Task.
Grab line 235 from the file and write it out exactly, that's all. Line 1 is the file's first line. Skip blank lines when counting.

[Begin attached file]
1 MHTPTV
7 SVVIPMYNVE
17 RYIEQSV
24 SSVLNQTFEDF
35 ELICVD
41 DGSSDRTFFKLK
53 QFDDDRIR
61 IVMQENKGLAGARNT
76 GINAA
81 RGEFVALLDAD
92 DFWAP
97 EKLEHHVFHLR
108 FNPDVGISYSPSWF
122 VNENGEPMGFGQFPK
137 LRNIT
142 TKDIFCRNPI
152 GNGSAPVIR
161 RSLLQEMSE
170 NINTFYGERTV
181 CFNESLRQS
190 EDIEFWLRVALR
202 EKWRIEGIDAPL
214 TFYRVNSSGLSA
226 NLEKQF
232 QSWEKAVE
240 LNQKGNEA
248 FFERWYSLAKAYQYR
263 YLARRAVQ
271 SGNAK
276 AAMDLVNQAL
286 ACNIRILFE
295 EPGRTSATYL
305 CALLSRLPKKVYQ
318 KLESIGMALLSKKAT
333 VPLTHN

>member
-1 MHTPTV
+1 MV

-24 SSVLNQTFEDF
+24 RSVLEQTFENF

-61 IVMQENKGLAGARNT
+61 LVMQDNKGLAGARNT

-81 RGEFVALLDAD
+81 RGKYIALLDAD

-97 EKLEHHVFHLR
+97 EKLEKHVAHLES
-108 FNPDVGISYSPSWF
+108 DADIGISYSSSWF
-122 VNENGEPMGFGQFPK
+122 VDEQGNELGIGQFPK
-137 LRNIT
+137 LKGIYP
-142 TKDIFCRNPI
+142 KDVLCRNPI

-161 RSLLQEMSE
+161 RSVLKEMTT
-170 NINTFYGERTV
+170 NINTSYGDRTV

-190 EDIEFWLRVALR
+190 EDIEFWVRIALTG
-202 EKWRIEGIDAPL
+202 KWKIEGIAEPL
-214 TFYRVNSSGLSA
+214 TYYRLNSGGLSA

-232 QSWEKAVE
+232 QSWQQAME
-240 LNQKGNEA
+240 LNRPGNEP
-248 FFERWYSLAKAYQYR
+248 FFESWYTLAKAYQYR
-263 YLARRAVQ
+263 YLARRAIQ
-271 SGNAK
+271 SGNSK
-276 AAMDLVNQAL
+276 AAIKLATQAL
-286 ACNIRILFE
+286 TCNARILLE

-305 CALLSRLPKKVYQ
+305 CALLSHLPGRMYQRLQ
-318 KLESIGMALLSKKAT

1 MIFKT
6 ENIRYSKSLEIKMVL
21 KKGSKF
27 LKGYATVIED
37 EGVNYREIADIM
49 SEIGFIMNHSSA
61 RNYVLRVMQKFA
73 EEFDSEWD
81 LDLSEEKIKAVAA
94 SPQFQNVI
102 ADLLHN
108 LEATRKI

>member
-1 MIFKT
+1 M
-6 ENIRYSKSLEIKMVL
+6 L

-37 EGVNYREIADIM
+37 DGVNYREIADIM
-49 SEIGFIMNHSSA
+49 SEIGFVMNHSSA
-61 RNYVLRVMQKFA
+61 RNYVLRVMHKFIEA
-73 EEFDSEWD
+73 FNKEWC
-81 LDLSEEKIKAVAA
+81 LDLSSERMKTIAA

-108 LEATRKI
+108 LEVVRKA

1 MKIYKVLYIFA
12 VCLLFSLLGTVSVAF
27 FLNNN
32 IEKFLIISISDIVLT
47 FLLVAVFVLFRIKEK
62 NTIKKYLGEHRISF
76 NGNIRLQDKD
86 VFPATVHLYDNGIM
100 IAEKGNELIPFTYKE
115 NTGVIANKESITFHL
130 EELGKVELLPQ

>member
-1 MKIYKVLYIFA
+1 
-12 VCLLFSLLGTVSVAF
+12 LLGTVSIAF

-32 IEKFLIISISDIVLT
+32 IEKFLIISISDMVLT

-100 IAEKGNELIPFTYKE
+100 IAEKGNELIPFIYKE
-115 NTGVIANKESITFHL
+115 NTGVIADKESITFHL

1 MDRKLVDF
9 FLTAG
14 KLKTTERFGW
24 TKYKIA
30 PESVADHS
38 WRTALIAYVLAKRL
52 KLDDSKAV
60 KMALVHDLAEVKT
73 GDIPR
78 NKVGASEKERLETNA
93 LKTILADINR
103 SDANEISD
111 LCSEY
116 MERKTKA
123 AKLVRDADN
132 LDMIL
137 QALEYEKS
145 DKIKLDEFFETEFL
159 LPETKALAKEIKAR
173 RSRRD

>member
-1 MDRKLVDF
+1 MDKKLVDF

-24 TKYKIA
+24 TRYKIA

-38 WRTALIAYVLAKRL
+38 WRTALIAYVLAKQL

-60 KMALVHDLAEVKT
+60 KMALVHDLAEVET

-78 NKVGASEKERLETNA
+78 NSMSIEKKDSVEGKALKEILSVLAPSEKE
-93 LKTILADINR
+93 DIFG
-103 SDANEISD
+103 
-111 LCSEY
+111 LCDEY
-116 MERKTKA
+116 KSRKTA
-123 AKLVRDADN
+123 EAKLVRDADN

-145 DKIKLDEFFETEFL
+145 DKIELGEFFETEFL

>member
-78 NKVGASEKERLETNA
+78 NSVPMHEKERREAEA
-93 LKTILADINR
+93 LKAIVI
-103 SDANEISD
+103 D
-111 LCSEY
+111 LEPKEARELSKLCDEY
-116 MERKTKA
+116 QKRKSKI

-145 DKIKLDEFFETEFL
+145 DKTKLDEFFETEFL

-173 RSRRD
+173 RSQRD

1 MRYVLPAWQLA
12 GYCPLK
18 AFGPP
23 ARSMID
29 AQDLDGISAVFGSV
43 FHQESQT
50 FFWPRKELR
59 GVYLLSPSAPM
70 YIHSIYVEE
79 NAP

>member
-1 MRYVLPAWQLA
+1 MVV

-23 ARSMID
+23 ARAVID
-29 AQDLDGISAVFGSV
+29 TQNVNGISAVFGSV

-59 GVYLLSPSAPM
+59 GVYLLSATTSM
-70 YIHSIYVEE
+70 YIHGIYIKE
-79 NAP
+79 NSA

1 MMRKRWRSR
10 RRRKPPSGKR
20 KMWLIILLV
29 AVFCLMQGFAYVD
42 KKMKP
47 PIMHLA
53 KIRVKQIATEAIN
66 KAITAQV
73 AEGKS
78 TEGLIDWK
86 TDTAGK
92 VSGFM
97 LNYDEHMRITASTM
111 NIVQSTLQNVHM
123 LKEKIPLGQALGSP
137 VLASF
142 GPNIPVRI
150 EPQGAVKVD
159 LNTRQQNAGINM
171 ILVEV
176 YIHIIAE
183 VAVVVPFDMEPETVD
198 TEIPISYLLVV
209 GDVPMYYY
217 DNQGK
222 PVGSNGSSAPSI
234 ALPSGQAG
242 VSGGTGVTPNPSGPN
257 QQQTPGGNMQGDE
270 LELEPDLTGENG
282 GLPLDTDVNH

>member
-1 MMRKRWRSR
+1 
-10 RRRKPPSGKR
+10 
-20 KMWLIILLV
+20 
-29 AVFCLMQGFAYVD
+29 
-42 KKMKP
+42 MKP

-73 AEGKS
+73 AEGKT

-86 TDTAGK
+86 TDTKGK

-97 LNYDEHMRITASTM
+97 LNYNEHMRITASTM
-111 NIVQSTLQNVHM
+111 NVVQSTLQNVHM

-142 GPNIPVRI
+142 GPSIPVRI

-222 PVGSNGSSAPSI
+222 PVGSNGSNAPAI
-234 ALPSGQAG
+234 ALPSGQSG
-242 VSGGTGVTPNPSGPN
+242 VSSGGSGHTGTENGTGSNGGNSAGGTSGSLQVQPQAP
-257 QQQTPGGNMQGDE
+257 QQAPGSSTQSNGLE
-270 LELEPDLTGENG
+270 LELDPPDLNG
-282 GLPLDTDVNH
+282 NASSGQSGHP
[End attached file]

183 VAVVVPFDMEPETVD